Functional Decline Associated with Polypharmacy and Potentially Inappropriate Medications in Community-Dwelling Older Adults with Dementia
journal contributionposted on 06.12.2013 by Denys T. Lau, Nathaniel D. Mercaldo, Joseph W. Shega, Alfred Rademaker, Sandra Weintraub
Any type of content formally published in an academic journal, usually following a peer-review process.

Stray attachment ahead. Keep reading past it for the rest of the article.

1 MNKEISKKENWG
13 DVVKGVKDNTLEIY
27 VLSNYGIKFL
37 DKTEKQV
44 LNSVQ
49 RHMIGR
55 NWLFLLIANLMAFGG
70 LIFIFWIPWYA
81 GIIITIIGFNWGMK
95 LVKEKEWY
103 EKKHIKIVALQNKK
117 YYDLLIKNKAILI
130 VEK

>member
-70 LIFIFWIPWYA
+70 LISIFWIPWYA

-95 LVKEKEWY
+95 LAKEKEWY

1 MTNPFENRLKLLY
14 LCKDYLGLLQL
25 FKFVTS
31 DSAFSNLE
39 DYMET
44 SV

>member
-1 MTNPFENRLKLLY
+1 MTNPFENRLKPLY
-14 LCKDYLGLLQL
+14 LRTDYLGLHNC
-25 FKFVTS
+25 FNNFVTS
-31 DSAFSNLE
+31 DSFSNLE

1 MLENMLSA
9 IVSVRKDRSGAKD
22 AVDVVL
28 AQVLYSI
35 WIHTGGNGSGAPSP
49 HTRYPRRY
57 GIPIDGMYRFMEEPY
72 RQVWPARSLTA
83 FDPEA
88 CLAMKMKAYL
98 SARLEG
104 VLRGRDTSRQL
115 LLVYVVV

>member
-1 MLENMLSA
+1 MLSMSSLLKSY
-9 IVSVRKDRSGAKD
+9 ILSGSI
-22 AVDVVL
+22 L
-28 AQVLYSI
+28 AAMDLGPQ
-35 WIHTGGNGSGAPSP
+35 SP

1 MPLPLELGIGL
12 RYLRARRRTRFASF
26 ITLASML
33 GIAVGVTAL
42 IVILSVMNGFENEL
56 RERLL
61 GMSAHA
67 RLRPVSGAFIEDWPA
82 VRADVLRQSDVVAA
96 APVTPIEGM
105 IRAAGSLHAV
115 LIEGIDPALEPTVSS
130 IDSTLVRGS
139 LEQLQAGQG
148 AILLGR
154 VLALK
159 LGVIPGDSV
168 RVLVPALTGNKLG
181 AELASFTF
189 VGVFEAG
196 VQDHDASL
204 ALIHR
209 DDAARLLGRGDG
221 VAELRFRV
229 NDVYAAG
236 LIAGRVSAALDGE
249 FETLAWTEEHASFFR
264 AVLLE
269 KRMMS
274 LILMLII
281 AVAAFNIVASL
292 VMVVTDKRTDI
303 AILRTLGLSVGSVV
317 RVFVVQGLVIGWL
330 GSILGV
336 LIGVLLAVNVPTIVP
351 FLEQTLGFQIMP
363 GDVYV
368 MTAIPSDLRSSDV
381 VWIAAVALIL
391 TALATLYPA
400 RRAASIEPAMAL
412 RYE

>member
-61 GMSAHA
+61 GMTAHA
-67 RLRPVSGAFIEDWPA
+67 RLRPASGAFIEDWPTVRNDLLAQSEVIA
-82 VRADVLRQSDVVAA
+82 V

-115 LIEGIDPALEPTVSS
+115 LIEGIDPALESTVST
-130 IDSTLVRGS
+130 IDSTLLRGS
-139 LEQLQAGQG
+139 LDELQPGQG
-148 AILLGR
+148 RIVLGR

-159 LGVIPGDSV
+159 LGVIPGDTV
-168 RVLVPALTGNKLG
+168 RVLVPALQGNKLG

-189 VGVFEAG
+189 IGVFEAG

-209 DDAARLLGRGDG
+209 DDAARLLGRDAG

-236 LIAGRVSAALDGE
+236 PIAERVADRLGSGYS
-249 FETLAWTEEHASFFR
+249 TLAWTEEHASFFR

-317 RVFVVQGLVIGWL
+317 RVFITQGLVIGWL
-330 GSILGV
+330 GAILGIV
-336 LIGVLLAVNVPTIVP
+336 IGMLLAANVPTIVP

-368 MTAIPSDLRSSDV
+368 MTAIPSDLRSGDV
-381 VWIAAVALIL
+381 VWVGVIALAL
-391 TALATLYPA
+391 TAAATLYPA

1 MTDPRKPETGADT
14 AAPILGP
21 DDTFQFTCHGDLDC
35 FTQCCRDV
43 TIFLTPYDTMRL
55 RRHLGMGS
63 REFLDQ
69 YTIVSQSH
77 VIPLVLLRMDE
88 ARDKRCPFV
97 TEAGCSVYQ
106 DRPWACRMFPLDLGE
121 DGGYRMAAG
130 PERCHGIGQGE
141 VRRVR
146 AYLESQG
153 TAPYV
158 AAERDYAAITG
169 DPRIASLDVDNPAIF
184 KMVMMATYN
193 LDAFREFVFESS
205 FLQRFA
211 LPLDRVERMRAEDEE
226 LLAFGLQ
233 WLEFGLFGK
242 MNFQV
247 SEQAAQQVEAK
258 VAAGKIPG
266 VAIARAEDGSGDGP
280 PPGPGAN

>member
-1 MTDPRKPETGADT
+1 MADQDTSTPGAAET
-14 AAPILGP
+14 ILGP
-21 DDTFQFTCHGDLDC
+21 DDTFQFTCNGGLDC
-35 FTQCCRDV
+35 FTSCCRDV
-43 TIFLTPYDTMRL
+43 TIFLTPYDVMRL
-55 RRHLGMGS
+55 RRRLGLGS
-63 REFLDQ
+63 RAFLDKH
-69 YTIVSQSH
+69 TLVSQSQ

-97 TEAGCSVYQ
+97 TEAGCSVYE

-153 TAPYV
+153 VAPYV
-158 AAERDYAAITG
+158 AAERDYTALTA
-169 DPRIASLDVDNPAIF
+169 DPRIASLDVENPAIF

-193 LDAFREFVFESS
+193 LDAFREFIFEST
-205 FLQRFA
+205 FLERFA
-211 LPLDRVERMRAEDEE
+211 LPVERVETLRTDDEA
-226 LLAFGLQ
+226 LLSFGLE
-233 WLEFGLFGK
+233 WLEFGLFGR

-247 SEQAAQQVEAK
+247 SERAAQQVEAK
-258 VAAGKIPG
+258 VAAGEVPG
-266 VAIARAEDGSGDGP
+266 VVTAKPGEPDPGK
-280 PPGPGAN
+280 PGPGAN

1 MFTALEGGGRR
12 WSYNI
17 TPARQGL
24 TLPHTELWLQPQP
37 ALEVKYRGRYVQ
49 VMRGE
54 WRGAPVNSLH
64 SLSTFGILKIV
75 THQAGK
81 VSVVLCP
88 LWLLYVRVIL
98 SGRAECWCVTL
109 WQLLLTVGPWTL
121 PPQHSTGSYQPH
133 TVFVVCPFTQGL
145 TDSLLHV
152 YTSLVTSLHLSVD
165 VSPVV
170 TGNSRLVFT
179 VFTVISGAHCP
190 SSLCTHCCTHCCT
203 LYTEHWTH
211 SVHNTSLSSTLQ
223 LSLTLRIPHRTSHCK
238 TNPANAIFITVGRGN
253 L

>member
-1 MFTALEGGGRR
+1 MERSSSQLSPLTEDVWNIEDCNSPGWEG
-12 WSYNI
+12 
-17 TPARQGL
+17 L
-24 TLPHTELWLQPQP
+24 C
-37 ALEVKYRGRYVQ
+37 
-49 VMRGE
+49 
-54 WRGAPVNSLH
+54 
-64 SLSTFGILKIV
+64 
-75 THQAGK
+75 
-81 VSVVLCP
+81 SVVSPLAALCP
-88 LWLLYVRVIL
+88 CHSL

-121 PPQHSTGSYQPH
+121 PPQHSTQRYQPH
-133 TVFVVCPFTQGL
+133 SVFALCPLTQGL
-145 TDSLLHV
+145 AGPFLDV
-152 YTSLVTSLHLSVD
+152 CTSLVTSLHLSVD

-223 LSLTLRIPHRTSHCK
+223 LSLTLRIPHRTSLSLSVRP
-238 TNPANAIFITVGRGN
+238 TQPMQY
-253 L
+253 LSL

This study provides empirical evidence on whether polypharmacy and potentially inappropriate prescription medications (PIRx, as defined by the 2003 Beers criteria) increase the likelihood of functional decline among community-dwelling older adults with dementia. Data were from the National Alzheimer's Coordinating Center, Uniform Data Set (9/2005-9/2009). Study sample included 1,994 community-dwelling subjects aged ≥65 with dementia at baseline. Results showed that subjects having ≥5 medications were more likely to have functional decline than subjects having <5 medications. However, the increased likelihood was only apparent in subjects who did not have PIRx. Instead of magnifying the associated risk as hypothesized, PIRx appeared to have a protective effect albeit marginally statistically significant. Therefore, increased medication burden may be associated with functional decline in community-dwelling older adults with dementia who are not prescribed with PIRx. More research is needed to understand which classes of medications have the most deleterious effect on this population.